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Something seriously wrong with the diet of Indian children

January 20, 2007
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I will leave you with some statistics from some ‘better off’ states to mull over:

Maharashtra:
The percentage of kids under the age of three who are:
Stunted (too short for height) – 36
Wasted (thin for height) – 15
Underweight (thin for age) – 40
No. of infant deaths pre live 1000 births – 38

Kerala
Stunted (too short for height) – 21
Wasted (thin for height) – 16
Underweight (thin for age) – 29
No. of infant deaths pre live 1000 births -15

Tamil Nadu
Stunted (too short for height) – 25
Wasted (thin for height) – 22
Underweight (thin for age) – 33
No. of infant deaths pre live 1000 births – 31

Delhi
Stunted (too short for height) -35
Wasted (thin for height) – 16
Underweight (thin for age) – 33
No. of infant deaths pre live 1000 births – 40

Cross-posted from The Great Indian Mutiny

Related Reading: ORT the greatest invention of the 20th century and an Indian doctor was a part of that team
Poor kids do not get access to good education
The rich are eating too much
A poor diet affects personality and intelligence
Wrong cooking methods destroy nutrients
Food made from refined white flour can harm your health
Processed food is junk food

5 Comments leave one →
  1. January 20, 2007 8:48 am

    Food, and poor food, has been the cause and trigger of illness and disease for much of human history. Huge strides have been made in half a century, but it shocks me to think there are some still places suffering.

    ggw

  2. January 20, 2007 10:00 am

    THe fact that many indians are aping the fast food style of westeners has resulted in huge amount of malnutrition, obesity and undernourishment.

    We must avoid all hypes like Mac, KFC, Pepsi, CocaCola etc.

    The govt of India should promote some steps to increase the intake of wholesome food and promote Indian drinks like the buttermilk, lassi etc.

  3. Lottie permalink
    January 21, 2007 1:59 am

    The World Health Organisation, AAP & UNICEF all agree solids should not commence in any form until 6 months to protect the virgin gut. This is the sticky coating exclusively breastfeeding creates in the gut which is what protects them from gastroenteritis and a whole host of other illnesses that kill. Foreign protein such as that found in infant formula and indeed solid food destroy this coating.
    Secondly I dont believe the cause of malnutrition is due to exclusively breastfeeding for 6-9 months. This is EXTREMELY common in non Westernised countries for many reasons and indeed, many Dr’s recommend exclusively breastfeeding for 12 months in the case of severe allergies.
    What percentage of the children were formula fed? One of the biggest cause of infant death and indeed malnutrition in areas of poverty is infant formula. Manufacturers promote their wares to mothers as free supplements, the mothers use these which in turn reduces their own milk supply and the chances of breastfeeding their baby. Once the mother is without the free supplements the family often cant afford to purchase the formula, thus it is diluted, made with unclean water, stored at the wrong temp etc etc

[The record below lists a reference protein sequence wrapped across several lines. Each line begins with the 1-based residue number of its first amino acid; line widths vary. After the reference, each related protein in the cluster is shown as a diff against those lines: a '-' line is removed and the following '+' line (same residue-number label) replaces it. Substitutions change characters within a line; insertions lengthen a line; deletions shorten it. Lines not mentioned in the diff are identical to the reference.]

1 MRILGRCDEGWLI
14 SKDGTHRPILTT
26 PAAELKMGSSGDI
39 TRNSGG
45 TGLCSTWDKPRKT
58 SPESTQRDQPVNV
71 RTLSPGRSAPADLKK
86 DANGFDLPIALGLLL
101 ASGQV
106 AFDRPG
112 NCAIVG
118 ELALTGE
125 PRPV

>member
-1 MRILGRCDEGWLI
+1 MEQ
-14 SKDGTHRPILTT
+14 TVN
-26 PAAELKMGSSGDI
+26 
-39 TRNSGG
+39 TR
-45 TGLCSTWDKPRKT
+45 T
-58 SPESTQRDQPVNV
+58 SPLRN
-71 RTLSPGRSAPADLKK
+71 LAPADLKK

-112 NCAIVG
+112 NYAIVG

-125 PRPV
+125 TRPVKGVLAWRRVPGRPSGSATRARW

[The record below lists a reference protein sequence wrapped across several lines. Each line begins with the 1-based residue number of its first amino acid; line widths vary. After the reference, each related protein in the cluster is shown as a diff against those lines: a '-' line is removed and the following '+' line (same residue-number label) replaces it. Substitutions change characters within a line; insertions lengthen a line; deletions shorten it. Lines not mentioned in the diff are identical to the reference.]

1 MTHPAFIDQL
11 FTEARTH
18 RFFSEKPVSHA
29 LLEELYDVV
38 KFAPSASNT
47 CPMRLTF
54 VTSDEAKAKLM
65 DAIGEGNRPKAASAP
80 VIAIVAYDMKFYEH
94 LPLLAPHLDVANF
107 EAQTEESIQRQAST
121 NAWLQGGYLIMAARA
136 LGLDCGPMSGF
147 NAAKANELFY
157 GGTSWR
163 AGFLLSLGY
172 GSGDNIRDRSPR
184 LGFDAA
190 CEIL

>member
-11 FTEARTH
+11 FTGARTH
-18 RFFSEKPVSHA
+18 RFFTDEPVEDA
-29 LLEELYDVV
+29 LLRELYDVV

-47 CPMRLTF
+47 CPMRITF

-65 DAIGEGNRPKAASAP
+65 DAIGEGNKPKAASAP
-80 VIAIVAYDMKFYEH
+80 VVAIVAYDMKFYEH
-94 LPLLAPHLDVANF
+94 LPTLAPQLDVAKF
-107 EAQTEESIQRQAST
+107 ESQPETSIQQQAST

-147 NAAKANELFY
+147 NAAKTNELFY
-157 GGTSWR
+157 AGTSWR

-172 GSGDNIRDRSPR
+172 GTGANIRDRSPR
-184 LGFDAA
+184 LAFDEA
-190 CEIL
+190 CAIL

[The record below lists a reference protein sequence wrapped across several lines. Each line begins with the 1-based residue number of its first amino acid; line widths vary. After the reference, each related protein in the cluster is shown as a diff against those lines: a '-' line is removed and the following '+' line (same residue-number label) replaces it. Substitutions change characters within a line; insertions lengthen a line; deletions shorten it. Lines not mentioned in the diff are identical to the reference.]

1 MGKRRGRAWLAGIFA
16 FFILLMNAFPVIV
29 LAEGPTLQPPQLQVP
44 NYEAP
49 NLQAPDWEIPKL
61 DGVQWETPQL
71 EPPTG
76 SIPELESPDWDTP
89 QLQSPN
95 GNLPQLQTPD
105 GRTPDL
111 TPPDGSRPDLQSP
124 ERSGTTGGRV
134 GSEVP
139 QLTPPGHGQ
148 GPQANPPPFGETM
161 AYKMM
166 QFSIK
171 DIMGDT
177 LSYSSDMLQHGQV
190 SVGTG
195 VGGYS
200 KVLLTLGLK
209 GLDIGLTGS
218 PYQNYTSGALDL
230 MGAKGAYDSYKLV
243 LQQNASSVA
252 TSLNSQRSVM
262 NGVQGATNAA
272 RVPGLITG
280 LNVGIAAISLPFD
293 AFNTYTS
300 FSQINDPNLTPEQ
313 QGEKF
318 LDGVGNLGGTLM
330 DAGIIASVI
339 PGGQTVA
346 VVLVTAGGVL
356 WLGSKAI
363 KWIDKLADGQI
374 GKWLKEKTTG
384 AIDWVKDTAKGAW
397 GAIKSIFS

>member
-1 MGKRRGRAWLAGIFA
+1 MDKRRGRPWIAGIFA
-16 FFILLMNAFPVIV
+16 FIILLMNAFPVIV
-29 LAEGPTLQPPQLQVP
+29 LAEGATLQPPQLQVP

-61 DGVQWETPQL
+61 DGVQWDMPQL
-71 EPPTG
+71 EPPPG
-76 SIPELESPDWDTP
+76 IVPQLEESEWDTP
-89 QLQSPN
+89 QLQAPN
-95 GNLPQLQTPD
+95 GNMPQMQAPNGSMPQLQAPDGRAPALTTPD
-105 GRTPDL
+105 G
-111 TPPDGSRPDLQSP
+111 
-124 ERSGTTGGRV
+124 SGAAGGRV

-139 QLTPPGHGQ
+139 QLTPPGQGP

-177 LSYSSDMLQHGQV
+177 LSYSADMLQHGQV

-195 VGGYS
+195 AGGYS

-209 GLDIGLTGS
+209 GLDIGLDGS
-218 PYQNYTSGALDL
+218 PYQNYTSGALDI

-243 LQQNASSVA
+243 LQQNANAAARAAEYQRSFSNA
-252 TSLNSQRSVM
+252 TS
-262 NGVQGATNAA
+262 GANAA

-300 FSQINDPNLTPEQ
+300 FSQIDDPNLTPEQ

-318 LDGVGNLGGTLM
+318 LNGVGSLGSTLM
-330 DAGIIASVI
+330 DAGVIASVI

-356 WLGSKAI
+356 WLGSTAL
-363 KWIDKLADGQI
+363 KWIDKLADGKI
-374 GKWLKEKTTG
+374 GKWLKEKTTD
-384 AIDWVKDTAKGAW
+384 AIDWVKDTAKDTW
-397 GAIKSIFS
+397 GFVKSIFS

I would be interested to know the growth stats at 6-9mth compared to 18 as my guess would be it is actually when breastmilk stops and rice becomes the main diet that problems really begin….

  4. January 21, 2007 6:52 am

    Ofcourse I agree that solid foods should not be started at six months. However I have written:
    “What is actually recommended is that semi-solid foods are started as early as four to five months and gradually the consistency made thicker so that the child gets used to eating. I believe this to be so.”
    But I am not an expert and may be wrong. I did it with my own baby – started her at five months with one snack of a piece of mashed bananna diluted with milk. I would give her different fruits everyday…nothing really solid.
    Actually if the mother is healthy, breast feeding alone can suffice, but women themselves are weak and anemic as the same report says. For example 35% of Indian women have a BMI of 18.5 and the average is 20.
    But again, I am sure you are right about the fact that the children are healthier when they are younger…and their nourishment deteriorates when they are taken off breast milk.
    And you are absolutely right when you say:
    “Manufacturers promote their wares to mothers as free supplements, the mothers use these which in turn reduces their own milk supply and the chances of breastfeeding their baby. Once the mother is without the free supplements the family often cant afford to purchase the formula, thus it is diluted, made with unclean water, stored at the wrong temp etc”
    I will try and get the growth stats are 6-9 months as compared to later…this should be very interesting. In terms of vitamins, minerals etc I am sure their bodies start to lack it when they are taken off breast milk. I will do a separate piece on this.
    Thanks Lottie. It very good to discuss this with someone who has knowledge.

  5. Zaheer E N permalink
    May 14, 2007 11:44 am

    Being educated and being literate are two different things.
    Unfortunately we tend to substitute one for the other.
    Being literate is only being able to read and write ones name according to indian definitions. and definitely that is not enough.
    Educating people about best practices and hygiene is what is most important.
    I believe NGO’s should take action on this regard.

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